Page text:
By Erdogan Okatan
While traditional laparoscopic surgery offers benefits like less pain, faster recovery time and improved cosmesis over open surgery, single-site surgery has the potential to extend these benefits even further. LESS (laparo-endoscopic single-site) surgery is an advanced, minimally invasive surgical technique in which an endoscope and hand instruments are inserted through an access port via a single incision, often made in the navel.
Recent advances among early adopters in laparoscopic technology have allowed surgeons to more easily and efficiently perform minimally invasive procedures using the LESS technique, an advanced technology platform that gives surgeons the ability to perform minimally invasive single-site surgery with improved flexibility of laparoscopic instruments and advanced imaging quality. The platform combines endoscopic and laparoscopic technology with triport/quadport access systems that allow surgeons to perform abdominal surgery though just one incision in the umbilicus. Additionally, a full line of multifunctional and curved instruments have been added to allow surgeons the advantage of performing minimally invasive surgeries in a new way.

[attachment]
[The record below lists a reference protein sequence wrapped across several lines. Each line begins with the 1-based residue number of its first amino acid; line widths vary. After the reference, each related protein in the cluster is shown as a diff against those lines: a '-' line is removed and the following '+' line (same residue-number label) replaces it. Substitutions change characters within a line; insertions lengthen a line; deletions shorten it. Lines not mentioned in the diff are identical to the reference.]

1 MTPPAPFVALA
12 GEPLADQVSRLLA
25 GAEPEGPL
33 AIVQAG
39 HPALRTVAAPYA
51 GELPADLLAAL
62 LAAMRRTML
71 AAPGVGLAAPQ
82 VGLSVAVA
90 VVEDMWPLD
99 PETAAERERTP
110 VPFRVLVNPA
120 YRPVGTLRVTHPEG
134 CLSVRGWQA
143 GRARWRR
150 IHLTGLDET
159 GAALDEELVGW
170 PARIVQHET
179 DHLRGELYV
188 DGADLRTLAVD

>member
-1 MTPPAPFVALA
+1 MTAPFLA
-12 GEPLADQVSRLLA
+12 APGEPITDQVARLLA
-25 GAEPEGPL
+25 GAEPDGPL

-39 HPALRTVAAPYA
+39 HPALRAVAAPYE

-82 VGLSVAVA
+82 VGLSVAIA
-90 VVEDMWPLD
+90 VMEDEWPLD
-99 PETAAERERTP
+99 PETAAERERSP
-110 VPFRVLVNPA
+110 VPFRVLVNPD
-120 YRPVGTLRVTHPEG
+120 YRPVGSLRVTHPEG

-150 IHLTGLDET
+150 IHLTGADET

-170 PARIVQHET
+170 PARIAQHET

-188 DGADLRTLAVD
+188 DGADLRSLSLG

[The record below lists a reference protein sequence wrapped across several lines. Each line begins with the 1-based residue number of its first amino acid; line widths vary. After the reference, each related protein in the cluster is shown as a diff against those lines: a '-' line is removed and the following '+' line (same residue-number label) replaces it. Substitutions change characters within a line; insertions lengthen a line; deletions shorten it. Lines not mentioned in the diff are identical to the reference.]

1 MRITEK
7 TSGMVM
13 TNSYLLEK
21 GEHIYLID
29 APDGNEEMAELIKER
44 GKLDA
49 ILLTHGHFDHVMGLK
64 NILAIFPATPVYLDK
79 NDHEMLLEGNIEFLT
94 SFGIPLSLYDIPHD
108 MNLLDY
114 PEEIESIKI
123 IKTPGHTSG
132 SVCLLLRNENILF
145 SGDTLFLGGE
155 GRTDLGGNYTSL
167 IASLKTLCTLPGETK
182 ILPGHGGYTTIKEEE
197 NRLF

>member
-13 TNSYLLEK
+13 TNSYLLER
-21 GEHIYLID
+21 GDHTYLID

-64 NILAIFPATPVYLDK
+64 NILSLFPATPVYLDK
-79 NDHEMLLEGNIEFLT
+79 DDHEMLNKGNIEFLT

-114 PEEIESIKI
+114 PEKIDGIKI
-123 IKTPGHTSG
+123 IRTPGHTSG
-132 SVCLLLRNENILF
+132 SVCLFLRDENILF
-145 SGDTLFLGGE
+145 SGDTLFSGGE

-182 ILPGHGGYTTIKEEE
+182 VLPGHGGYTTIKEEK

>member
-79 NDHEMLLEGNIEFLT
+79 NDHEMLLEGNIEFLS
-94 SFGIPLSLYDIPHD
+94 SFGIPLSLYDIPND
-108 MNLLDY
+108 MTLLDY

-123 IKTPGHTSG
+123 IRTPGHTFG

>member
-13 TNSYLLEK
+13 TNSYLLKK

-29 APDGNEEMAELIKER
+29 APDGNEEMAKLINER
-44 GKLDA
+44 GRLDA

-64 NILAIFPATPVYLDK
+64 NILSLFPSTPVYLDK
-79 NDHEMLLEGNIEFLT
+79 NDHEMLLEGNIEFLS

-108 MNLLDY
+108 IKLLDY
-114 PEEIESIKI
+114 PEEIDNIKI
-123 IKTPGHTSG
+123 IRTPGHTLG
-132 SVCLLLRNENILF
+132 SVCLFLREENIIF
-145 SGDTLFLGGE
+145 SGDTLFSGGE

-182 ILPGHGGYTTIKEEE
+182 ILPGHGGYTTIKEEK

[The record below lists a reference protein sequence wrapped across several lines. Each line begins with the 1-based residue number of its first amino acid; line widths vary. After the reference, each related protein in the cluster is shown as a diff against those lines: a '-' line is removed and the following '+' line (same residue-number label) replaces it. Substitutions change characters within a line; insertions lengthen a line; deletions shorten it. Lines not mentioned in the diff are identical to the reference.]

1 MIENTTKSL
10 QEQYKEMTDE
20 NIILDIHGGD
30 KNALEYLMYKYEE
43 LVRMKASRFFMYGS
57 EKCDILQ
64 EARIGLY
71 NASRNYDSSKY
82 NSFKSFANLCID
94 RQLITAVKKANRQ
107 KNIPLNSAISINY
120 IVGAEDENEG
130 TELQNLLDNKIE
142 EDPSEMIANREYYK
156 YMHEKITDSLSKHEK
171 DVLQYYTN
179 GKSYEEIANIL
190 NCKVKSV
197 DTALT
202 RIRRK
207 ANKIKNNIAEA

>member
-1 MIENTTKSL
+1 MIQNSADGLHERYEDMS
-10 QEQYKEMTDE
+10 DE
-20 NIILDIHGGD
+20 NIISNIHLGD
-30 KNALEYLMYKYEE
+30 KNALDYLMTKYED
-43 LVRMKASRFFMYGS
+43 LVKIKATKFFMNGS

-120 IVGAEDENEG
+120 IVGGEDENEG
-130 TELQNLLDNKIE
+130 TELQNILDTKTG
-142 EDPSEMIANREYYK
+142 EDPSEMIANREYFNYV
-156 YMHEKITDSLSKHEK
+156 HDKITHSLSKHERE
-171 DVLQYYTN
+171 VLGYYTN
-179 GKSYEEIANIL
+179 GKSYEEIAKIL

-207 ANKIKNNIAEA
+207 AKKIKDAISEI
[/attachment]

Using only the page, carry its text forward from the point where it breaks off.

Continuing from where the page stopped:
Endoscopic Surgery Development
Flexible endoscopy began purely as a diagnostic technology used to identify the source of bleeding or to find polyps; at the same time, surgery was becoming less invasive.1 “Today, the evolution of endoscopy and surgery are intersecting: flexible endoscopy has the tools to perform surgical procedures and surgery has become more minimally invasive; evolving from laparoscopy with rigid scopes to using flexible scopes to perform laparoscopic surgery," said Lee Swanstrom, MD, program director of minimally invasive surgery for Legacy Health System, in Portland.
Many surgeons have found that standard laparoscopic instruments are difficult to manipulate through single incision. To address this concern, flexible laparoscopic tools equipped with rotating handles and articulating tips have recently been introduced to the market, increasing the surgeon’s flexibility and his or her ability to move the tools within a single incision.2
One of the centers utilizing advanced technology is Tampa General Hospital, where Dr. Sharona Ross, assistant professor of surgery, has successfully performed a number of LESS surgical procedures using an advanced technology platform.